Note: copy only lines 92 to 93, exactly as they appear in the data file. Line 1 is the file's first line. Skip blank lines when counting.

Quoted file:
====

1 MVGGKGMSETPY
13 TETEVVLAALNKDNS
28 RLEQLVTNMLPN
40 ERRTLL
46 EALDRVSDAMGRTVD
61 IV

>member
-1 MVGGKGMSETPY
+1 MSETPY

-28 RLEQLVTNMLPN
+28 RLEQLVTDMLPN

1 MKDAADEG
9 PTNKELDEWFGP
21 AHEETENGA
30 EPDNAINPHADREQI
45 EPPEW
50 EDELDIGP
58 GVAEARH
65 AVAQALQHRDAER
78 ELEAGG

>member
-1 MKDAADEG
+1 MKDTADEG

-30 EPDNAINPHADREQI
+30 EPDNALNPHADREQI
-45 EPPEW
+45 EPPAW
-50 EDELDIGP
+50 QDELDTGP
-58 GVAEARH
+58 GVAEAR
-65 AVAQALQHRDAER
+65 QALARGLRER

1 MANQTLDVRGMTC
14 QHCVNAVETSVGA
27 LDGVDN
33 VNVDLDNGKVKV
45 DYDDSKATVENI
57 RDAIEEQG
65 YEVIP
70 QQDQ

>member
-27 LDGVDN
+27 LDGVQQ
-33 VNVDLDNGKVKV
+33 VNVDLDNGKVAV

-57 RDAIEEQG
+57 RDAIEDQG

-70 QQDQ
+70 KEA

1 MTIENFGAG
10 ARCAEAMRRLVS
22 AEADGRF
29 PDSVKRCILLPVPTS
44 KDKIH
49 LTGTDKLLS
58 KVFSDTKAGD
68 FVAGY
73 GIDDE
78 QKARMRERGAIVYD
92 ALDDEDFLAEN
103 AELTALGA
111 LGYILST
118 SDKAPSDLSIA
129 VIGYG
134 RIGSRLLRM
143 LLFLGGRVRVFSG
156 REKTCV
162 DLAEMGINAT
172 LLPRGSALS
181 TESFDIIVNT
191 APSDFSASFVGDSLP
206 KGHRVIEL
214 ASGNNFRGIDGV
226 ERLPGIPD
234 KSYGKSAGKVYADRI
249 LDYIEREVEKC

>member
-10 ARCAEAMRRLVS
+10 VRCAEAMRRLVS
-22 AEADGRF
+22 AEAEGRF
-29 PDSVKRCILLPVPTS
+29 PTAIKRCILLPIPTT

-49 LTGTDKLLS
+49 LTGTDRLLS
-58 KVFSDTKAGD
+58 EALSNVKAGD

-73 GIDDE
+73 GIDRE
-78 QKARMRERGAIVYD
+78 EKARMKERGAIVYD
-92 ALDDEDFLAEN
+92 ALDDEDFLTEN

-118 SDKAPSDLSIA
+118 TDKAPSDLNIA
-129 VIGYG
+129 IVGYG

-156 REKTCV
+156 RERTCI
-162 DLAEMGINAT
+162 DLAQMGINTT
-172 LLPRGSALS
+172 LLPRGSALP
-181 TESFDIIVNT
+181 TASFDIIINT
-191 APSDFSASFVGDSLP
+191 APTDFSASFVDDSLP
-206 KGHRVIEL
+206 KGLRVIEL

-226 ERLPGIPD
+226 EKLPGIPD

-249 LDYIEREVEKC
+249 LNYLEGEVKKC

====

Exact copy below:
+78 EKARMKERGAIVYD
-92 ALDDEDFLAEN